What are lymph nodes?
Lymph nodes are rounded masses of lymphatic tissue, surrounded by a capsule of connective tissue. Lymph nodes filter lymphatic fluid and store white blood cells. They are located along lymphatic vessels. Lymph nodes are sometimes also called lymph glands, and as previously said, they can play a role in cancer development. The reason is the unfortunate ability of the lymphatic system to move cancer cells throughout the body.
Lymph gland cancer
Cancer of the lymph nodes is another cause of swollen glands. However, this is unlikely the cause of painful swelling, because with cancer of the lymph nodes the swelling is slow and painless. There are two types of lymph node cancer, Hodgkins and Non-Hodgkins.
The Hodgkins type of cancer usually occurs in people in aged 20 to 40. Non-Hodgkins cancer usually occurs in people over fourty. Other symptoms that accompany cancer of the lymph nodes include fevers, profuse night sweats, fatigue, loss of appetite and weight, and in the later stages itching and coughing may occur. Hodgkin's disease is one of a group of diseases called lymphomas, produced by cancers forming in the cells of the lymphatic system.
As said earlier, the lymphatic system is a series of microscopic vessels that drain fluid away from the tissues and return it to the blood system. Throughout this system there are small organs called lymph nodes or lymph glands. These clusters are placed all around the body, especially in the neck, groin and armpits; the spleen is also part of this system. The first sign of Hodgkin’s is usually firm but painless swelling of the lymph glands. Swelling of the lymph glands is a natural response to infection, but in this case the glands are also tender to touch. The treatment of Hodgkin's disease normally involves radiotherapy, chemotherapy, or both. The type of treatment depends on the number of clusters of lymph glands and the types of cells involved.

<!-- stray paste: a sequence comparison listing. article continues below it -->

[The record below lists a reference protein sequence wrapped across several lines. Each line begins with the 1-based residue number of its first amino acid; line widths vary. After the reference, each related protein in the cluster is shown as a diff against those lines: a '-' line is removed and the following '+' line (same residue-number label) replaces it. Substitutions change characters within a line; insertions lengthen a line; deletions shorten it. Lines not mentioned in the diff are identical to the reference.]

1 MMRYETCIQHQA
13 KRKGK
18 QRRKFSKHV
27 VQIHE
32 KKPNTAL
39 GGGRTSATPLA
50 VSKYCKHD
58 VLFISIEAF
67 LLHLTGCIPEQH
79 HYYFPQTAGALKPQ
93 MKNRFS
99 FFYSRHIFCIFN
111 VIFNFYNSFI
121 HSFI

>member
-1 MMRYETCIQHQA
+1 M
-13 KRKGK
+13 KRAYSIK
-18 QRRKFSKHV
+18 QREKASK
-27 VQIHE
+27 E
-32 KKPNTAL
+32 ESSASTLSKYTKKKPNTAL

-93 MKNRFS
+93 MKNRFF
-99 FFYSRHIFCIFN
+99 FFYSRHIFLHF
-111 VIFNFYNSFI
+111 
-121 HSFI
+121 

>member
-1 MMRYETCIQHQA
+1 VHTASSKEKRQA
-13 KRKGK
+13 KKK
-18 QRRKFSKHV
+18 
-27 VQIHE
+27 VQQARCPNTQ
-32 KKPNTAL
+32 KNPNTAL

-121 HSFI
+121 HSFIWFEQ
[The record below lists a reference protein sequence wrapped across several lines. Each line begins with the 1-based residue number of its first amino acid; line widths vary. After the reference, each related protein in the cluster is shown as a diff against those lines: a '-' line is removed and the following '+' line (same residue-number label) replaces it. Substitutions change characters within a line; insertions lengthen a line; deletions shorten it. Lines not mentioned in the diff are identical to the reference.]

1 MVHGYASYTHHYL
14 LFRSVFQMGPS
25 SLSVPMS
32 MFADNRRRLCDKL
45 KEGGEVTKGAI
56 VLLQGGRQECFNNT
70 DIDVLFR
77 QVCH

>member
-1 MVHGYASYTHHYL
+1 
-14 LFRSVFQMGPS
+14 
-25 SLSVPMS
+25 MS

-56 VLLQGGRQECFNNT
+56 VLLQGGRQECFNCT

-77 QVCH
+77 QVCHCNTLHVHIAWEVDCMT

Lymph nodes and their role in spreading cancer
Cancer can spread through the body either through the bloodstream or through lymph nodes. In breast cancer, the cancer cells can move into the sentinel lymph nodes, and then to other parts of the patient’s body. When cancer spreads from one location to another we say the cancer is metastasizing. The most common sign of spreading to the lymph nodes is that one or more of the lymph nodes becomes enlarged. However, if there are only a small number of cells in the lymph nodes, there may not be any obvious signs of this problem. Remember, lymph nodes can become enlarged for other reasons, such as an infection, so you should not be worried immediately you spot an enlarged lymph gland.
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Are endocrine glands different from lymph glands?
Glands form an important part of the endocrine system. Some of the endocrine glands are the pituitary gland, the thyroid gland, the adrenal glands, and the pancreas. Other important glands are the salivary glands and prostate.
The pituitary is a small gland found near the base of the brain, and an important regulator of many hormones. Interacting with signals from the hypothalamus, it helps produce various hormones which drive the production of some other hormones.
The thyroid gland is situated in the neck, overlying part of the trachea, and is responsible for producing the thyroid hormone, which has many functions in various tissues of the body.
Adrenal glands are otherwise known as the suprarenal glands, small triangular glands situated on top of each kidney. They function interactively with the hypothalamus in the brain and the pituitary to produces many different hormones.
As you can seem the endocrine and lymph systems are two different systems, and the glands they consist of are entirely different.